3. The Price Is Right
    Appliances are major purchases, so even if you've included them in your budget, you want to get the best value for your dollar. According to home improvement guru Bob Vila, stores want to clear out the old inventory when new models come out. Shop for dishwashers in September and October, refrigerators in May, and ranges/ovens in January. Holidays are also good times to watch for sales.

  4. Go Green
    When it comes to appliances, green is more than just a color. As appliances continue to become more energy-efficient, newer models can help preserve the environment and save you money on your utility bills. Check an appliance's Energy Star tag, which displays its Energy Star rating along with annual estimated energy use and cost.

  5. Mix and Match
    In the past, have your kitchen appliances been replaced piecemeal? Unfortunately, not all products share the same lifespan. As a result, they often end up being replaced at different times. The clashing styles cause an imbalance that throws the look of the whole kitchen off. If possible, it's best to replace all your appliances simultaneously for a coordinated appearance.

  6. Check the Warranty
    Before you purchase a new appliance, be sure to check out the warranty. If you're choosing high-end appliances, it may be worth the investment to buy an extended warranty that will cover potentially costly repairs. 

  7. Style and Substance
    The days of basic white appliances are in the rearview mirror. Of course, vintage is always in style, so you can certainly get hip, retro-styled designs. Stainless steel is high on the popularity list, but a color is also an option. Benjamin Moore has chosen Aegean Teal as the Color of 2021, while Pantone offers two: Ultimate Gray and Illuminating, a lemon yellow. Black, red, and brown are other good choices.

  8. Lifestyle Choices
    Do you love spending hours in the kitchen with Food Network how-to videos running on your iPad? Maybe you're a working parent who wants quick but healthy ways to feed your family. If your kitchen isn't compatible with your lifestyle, the net result is frustration. Consider the role you want the kitchen to play in your life and design accordingly.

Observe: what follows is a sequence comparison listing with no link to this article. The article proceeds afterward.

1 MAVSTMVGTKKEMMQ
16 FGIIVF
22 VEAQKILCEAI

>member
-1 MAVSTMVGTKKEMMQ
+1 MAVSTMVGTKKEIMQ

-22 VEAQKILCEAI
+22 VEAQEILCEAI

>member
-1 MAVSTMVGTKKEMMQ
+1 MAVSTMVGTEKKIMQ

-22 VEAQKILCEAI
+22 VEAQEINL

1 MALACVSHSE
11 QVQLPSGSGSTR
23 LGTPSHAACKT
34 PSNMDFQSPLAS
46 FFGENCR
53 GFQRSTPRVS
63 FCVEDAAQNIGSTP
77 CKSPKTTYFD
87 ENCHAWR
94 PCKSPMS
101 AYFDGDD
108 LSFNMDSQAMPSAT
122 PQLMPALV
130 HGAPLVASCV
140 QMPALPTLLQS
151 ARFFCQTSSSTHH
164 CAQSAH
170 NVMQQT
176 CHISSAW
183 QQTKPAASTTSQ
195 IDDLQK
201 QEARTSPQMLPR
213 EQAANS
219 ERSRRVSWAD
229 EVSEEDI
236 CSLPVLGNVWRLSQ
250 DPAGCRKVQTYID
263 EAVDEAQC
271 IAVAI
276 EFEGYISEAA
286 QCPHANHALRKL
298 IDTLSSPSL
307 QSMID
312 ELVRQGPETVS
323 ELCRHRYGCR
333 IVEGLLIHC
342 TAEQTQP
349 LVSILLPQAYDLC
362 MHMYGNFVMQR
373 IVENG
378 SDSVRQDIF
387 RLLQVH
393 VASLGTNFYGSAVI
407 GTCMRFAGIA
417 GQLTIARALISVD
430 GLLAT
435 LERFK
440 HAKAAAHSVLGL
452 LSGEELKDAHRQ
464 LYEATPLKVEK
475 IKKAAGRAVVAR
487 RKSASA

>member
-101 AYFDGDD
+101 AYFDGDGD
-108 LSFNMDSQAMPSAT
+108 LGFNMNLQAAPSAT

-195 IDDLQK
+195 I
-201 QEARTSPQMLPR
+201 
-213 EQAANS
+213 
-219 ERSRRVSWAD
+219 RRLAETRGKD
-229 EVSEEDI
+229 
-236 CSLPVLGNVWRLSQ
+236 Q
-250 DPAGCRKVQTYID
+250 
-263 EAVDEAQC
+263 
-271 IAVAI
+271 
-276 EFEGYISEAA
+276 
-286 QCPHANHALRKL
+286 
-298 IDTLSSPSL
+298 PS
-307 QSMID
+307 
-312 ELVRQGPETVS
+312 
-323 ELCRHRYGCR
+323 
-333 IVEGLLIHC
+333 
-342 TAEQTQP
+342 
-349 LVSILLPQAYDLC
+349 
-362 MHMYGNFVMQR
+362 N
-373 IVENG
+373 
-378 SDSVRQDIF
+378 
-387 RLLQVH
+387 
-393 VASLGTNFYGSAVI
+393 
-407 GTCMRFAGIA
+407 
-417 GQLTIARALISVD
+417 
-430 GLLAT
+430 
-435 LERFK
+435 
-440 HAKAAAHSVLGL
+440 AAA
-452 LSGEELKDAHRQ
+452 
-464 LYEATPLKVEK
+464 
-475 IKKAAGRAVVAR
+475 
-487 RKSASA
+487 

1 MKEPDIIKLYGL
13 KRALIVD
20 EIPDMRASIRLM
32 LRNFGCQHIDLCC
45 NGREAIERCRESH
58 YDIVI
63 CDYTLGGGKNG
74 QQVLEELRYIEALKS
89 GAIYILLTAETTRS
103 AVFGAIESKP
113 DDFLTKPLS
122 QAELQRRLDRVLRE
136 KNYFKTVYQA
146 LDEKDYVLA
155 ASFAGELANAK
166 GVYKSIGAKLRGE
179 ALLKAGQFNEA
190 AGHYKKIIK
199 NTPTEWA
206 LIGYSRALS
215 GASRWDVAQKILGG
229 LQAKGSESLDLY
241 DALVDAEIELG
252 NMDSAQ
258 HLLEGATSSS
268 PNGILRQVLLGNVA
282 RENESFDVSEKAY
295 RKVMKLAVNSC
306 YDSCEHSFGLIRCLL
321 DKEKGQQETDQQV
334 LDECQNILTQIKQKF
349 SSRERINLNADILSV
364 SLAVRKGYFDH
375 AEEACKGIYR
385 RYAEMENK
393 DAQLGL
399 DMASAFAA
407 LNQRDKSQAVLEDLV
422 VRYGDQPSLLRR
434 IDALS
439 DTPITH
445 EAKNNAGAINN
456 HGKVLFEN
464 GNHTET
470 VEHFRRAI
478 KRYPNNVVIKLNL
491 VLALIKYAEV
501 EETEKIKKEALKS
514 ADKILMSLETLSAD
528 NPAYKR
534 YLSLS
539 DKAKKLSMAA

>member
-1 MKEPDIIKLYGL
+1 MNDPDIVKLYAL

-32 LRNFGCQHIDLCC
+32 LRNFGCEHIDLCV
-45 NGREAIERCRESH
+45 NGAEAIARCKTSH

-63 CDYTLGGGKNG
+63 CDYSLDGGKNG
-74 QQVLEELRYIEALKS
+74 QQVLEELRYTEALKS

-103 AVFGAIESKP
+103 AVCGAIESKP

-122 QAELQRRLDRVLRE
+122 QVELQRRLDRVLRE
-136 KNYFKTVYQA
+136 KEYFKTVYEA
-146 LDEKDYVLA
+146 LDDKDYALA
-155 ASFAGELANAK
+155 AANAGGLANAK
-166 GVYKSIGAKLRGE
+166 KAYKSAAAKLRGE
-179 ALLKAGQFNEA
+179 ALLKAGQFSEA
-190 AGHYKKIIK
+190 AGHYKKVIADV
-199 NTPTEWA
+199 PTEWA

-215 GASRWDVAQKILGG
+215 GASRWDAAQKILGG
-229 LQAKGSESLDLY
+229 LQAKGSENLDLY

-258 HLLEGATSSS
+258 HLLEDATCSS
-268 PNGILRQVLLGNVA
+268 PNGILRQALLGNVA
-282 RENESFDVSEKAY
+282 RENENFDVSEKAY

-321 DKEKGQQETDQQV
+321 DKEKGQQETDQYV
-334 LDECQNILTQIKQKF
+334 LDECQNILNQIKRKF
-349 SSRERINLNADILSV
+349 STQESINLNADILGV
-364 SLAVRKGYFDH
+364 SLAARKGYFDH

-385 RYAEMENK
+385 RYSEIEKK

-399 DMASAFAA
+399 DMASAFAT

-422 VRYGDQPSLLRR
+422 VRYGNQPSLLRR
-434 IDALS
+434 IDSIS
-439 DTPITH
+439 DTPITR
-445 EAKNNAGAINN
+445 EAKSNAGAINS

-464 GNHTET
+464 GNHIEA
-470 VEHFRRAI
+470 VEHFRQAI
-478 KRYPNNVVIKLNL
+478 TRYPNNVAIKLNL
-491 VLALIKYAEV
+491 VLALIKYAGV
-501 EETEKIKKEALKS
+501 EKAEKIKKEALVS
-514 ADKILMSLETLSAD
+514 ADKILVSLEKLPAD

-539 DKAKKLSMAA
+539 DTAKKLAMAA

9. The Sounds of Silence
    No one wants to yell to be heard over a noisy dishwasher or clunky range hood. Even when working properly, older appliances are much louder than today's models that operate with barely a hum. Stop letting those annoying sounds drown out your latest Netflix binge.

  10. Higher Education
    Has your home become "smart?" Innovations such as voice-activated assistants like Alexa and programmable thermostats make it easier to manage your home, even when you're not there. Smart appliances let you keep an eye on what's in the oven or make extra ice when company's coming, all from an app on your phone or tablet.

  11. Lay of the Land
    A kitchen's layout and placement of appliances are intertwined. Maybe the original builder ended up putting appliances where they fit, rather than where they actually made sense. Between the current range of sizes, styles, and installation possibilities, it's much easier to create a logical flow more conducive to efficiency. 

Whether you're the owner or buyer of Portland homes for sale, we provide friendly and experienced assistance. Contact us at Coldwell Banker Bain for more information.

Disclaimer: All information deemed reliable but not guaranteed. All properties are subject to prior sale, change or withdrawal. Neither listing broker(s) or information provider(s) shall be responsible for any typographical errors, misinformation, misprints and shall be held totally harmless. Listing(s) information is provided for consumers personal, non-commercial use and may not be used for any purpose other than to identify prospective properties consumers may be interested in purchasing. Information on this site was last updated 09/29/2022. The listing information on this page last changed on 09/29/2022. The data relating to real estate for sale on this website comes in part from the Internet Data Exchange program of RMLS (last updated Thu 09/29/2022 12:50:32 AM EST) or Willamette Valley MLS (last updated Wed 09/28/2022 11:51:47 PM EST) or COAR/MLSCO (last updated Wed 09/28/2022 11:31:24 PM EST) or NWMLS (last updated Thu 09/29/2022 1:23:54 AM EST). Real estate listings held by brokerage firms other than Coldwell Banker Bain may be marked with the Internet Data Exchange logo and detailed information about those properties will include the name of the listing broker(s) when required by the MLS. All rights reserved. --